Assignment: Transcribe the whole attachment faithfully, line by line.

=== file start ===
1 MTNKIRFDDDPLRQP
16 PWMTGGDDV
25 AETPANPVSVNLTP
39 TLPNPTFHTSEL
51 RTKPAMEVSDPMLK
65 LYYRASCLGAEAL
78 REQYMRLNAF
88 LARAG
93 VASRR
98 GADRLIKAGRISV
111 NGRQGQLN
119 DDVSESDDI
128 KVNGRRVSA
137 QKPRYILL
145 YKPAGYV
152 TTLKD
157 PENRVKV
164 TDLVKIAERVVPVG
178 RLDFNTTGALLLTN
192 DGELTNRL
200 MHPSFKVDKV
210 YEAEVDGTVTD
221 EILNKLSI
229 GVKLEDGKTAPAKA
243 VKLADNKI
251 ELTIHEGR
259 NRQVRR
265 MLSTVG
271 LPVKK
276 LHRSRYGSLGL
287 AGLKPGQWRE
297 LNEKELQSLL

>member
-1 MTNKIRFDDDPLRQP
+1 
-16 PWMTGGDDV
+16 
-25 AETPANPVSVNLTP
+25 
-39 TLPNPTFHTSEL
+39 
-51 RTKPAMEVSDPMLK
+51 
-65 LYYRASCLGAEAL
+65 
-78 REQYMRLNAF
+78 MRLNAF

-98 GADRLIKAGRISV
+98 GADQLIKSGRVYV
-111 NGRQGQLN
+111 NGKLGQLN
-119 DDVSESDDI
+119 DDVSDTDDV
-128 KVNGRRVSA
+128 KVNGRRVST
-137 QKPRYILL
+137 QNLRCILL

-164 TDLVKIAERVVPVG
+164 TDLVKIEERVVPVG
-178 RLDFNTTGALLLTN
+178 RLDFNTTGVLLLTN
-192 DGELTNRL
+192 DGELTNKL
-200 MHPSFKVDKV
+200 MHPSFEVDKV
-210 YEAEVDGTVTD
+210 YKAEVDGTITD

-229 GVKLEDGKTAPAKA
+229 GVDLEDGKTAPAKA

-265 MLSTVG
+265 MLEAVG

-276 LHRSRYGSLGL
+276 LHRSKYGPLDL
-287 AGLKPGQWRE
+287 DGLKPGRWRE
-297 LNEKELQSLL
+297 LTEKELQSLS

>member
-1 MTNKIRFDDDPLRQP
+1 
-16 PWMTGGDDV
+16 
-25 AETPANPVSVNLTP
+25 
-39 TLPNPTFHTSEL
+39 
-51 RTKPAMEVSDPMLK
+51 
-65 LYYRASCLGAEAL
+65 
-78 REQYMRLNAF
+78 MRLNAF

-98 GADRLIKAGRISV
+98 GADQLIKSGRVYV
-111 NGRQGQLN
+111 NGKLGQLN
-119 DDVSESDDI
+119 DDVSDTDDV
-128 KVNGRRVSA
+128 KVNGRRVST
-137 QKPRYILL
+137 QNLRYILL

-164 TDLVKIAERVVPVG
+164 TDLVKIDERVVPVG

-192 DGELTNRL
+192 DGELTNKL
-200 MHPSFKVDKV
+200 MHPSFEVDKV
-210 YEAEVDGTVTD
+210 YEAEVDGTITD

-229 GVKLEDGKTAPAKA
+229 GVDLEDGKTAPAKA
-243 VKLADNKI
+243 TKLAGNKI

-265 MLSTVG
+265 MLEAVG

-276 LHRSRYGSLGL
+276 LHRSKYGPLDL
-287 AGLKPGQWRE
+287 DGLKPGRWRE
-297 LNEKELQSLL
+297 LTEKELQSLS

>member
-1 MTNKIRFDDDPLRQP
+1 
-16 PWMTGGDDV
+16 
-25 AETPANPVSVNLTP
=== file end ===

1 MTNKIRFDDDPLRQP
16 PWMTGGDDV
25 AETPANPVSVNLTP
39 TLPNPTFHTSEL
51 RTKPAMEVSDPMLK
65 LYYRASCLGAEAL
78 REQYMRLNAF
88 LARAG
93 VASRR
98 GADRLIKAGRISV
111 NGRQGQLN
119 DDVSESDDI
128 KVNGRRVSA
137 QKPRYILL
145 YKPAGYV
152 TTLKD
157 PENRVKV
164 TDLVKIAERVVPVG
178 RLDFNTTGALLLTN
192 DGELTNRL
200 MHPSFKVDKV
210 YEAEVDGTVTD
221 EILNKLSI
229 GVKLEDGKTAPAKA
243 VKLADNKI
251 ELTIHEGR
259 NRQVRR
265 MLSTVG
271 LPVKK
276 LHRSRYGSLGL
287 AGLKPGQWRE
297 LNEKELQSLL

>member
-1 MTNKIRFDDDPLRQP
+1 
-16 PWMTGGDDV
+16 
-25 AETPANPVSVNLTP
+25 
-39 TLPNPTFHTSEL
+39 
-51 RTKPAMEVSDPMLK
+51 
-65 LYYRASCLGAEAL
+65 
-78 REQYMRLNAF
+78 MRLNAF

-98 GADRLIKAGRISV
+98 GADQLIKSGRVYV
-111 NGRQGQLN
+111 NGKLGQLN
-119 DDVSESDDI
+119 DDVSDTDDV
-128 KVNGRRVSA
+128 KVNGRRVST
-137 QKPRYILL
+137 QNLRCILL

-164 TDLVKIAERVVPVG
+164 TDLVKIEERVVPVG
-178 RLDFNTTGALLLTN
+178 RLDFNTTGVLLLTN
-192 DGELTNRL
+192 DGELTNKL
-200 MHPSFKVDKV
+200 MHPSFEVDKV
-210 YEAEVDGTVTD
+210 YKAEVDGTITD

-229 GVKLEDGKTAPAKA
+229 GVDLEDGKTAPAKA

-265 MLSTVG
+265 MLEAVG

-276 LHRSRYGSLGL
+276 LHRSKYGPLDL
-287 AGLKPGQWRE
+287 DGLKPGRWRE
-297 LNEKELQSLL
+297 LTEKELQSLS

>member
-1 MTNKIRFDDDPLRQP
+1 
-16 PWMTGGDDV
+16 
-25 AETPANPVSVNLTP
+25 
-39 TLPNPTFHTSEL
+39 
-51 RTKPAMEVSDPMLK
+51 
-65 LYYRASCLGAEAL
+65 
-78 REQYMRLNAF
+78 MRLNAF

-98 GADRLIKAGRISV
+98 GADQLIKSGRVYV
-111 NGRQGQLN
+111 NGKLGQLN
-119 DDVSESDDI
+119 DDVSDTDDV
-128 KVNGRRVSA
+128 KVNGRRVST
-137 QKPRYILL
+137 QNLRYILL

-164 TDLVKIAERVVPVG
+164 TDLVKIDERVVPVG

-192 DGELTNRL
+192 DGELTNKL
-200 MHPSFKVDKV
+200 MHPSFEVDKV
-210 YEAEVDGTVTD
+210 YEAEVDGTITD

-229 GVKLEDGKTAPAKA
+229 GVDLEDGKTAPAKA
-243 VKLADNKI
+243 TKLAGNKI

-265 MLSTVG
+265 MLEAVG

-276 LHRSRYGSLGL
+276 LHRSKYGPLDL
-287 AGLKPGQWRE
+287 DGLKPGRWRE
-297 LNEKELQSLL
+297 LTEKELQSLS

>member
-1 MTNKIRFDDDPLRQP
+1 
-16 PWMTGGDDV
+16 
-25 AETPANPVSVNLTP